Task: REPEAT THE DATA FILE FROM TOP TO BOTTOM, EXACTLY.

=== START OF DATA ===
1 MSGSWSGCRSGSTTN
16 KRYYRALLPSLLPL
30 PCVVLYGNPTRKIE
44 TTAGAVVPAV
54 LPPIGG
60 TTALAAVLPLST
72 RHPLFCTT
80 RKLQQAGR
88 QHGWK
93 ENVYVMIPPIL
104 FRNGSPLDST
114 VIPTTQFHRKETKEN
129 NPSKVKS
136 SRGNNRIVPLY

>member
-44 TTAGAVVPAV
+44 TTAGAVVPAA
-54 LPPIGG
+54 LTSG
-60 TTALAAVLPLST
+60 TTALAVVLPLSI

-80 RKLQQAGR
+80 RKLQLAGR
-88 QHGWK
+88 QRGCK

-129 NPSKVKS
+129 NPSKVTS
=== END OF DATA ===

1 MSGSWSGCRSGSTTN
16 KRYYRALLPSLLPL
30 PCVVLYGNPTRKIE
44 TTAGAVVPAV
54 LPPIGG
60 TTALAAVLPLST
72 RHPLFCTT
80 RKLQQAGR
88 QHGWK
93 ENVYVMIPPIL
104 FRNGSPLDST
114 VIPTTQFHRKETKEN
129 NPSKVKS
136 SRGNNRIVPLY

>member
-44 TTAGAVVPAV
+44 TTAGAVVPAA
-54 LPPIGG
+54 LTSG
-60 TTALAAVLPLST
+60 TTALAVVLPLSI

-80 RKLQQAGR
+80 RKLQLAGR
-88 QHGWK
+88 QRGCK

-129 NPSKVKS
+129 NPSKVTS